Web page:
I first saw this movie when I was about 12, and I can honestly say...I still love the opening POV camera style for the poor protagonist as she has to relive a nightmare of watching her mother being murdered again, and again, and again...not only that...but in the dream, she actually sees it from the killer's perspective.

Plus, y'know...gotta love that late 60s/early 70s 'do. I wonder how much of the ozone was eroded from the hairspray used on the women in this film alone? There are definitely some bizarre twists in this movie, which is why it's the flick of the week, just in time for Halloween too!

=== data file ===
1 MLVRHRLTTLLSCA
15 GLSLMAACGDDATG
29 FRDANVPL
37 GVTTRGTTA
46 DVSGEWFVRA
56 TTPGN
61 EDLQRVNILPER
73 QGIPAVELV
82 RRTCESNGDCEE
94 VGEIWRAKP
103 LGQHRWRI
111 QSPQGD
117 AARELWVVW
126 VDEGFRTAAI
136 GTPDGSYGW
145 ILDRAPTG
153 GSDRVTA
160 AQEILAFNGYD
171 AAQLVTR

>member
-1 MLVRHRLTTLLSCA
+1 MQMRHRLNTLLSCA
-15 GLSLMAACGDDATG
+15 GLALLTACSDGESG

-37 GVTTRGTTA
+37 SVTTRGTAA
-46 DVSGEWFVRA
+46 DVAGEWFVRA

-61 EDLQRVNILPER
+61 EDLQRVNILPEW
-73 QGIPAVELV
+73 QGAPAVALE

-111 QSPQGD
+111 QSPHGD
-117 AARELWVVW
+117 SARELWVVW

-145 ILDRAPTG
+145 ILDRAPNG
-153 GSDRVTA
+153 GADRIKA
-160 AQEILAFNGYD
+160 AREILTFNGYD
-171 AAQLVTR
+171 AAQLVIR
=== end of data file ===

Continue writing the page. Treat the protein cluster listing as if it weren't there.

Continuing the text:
Monday, October 24, 2016

Skeleton Art

I've always been fascinated by skeletons. Human ones in particular. Why? Because, as I've established, I was a very strange child. In honor of this interest, today I'd like to share a few artistic works with skeletons as their feature, along with links to information about the incredible artists who made these creations possible.

Laura Ferguson

Maskull Lasserre

Isaac Cordal
Jose Guadalupe Posada

Sunday, October 23, 2016

Grim History: Gilles de Rais

Blood was flowing – in Bluebeard’s house, in the abattoirs, in the circuses where God had set his seal to whiten the windows. Blood and Milk flowed together.” - Arthur Rimbaud